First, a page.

If you dream of a better night's sleep, you're not alone.
To make sleep even better, a good place to start is with a new pillow. "A pillow is a bed for your head," says Michael Breus, a clinical psychologist who specialises in sleep disorders.
Researching the right pillow can be like staring down the toothpaste aisle, however: The options are endless. Thankfully, pillow testers like Breus can help narrow it down.
The first thing to consider is the type of sleeper you are: back, side or stomach. Back sleepers may need a flatter pillow, to keep the head and neck in alignment. Stomach sleepers may need a soft pillow, or no pillow. Side sleepers may need a firmer pillow on the thicker side.
Then there's fill - wool, cotton, latex, memory foam, feathers, down - that often depends on whether you prefer squishy or firm pillows. Breus notes that if you have any back or shoulder pain in the morning, it's a sign of using the wrong type of pillow (although it's always good to check with an orthopedic doctor). Above all, just do the best you can, says Rebecca Robbins, a sleep adviser to the Benjamin Hotel in New York: "Invest at the highest level your budget can afford. We sleep for one-third of our lives. Why not make it the most amazing, comfortable room in your house?"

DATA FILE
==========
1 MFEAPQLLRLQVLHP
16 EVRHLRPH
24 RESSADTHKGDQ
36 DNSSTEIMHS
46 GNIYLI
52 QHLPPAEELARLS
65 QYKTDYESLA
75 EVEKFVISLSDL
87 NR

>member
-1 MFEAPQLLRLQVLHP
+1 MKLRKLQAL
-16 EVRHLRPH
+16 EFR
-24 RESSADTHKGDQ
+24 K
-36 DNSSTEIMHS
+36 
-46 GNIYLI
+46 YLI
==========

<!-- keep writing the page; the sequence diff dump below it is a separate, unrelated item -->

Breus, known as the Sleep Doctor, says that sleep is a performance activity. So just as a runner invests in shoes, you'll want to choose the best pillow for your sleep. His favourite, and the one he sleeps on, is V&R Naturals' Latex Kapok Blend because the stuffing can be removed as needed for sleep preference.
At the Good Housekeeping Institute Textiles Lab, senior product analyst Lexie Sachs and other analysts look at how well pillows keep their shape, withstand laundering and fit into a pillowcase. Consumer testers rate pillows for comfort and support.
"Our clients prefer bed pillows with a natural cotton cover and either a soft-yet-supportive mix of feather and down or a feather-and-down alternative," says Seattle-based Michelle Dirkse, an interior designer whose projects have appeared in design magazines.
After designing for celebrity after celebrity, Los Angeles interior designer Adam Hunter knows that everyone is different and "clients need to love their pillow and find the one that provides proper support and alignment." He often uses anti-allergy down pillows in his projects, especially for kids' rooms, because of the simple maintenance. They're "easy to clean" and "so soft," he says.
"The bedroom is the gateway drug to get more sleep," says Robbins, a postdoctoral fellow at New York University. "We drink coffee, we drink wine, we get stressed about our careers. Some of those things are hard to modify, but the bedroom is something we can often control."The Washington Post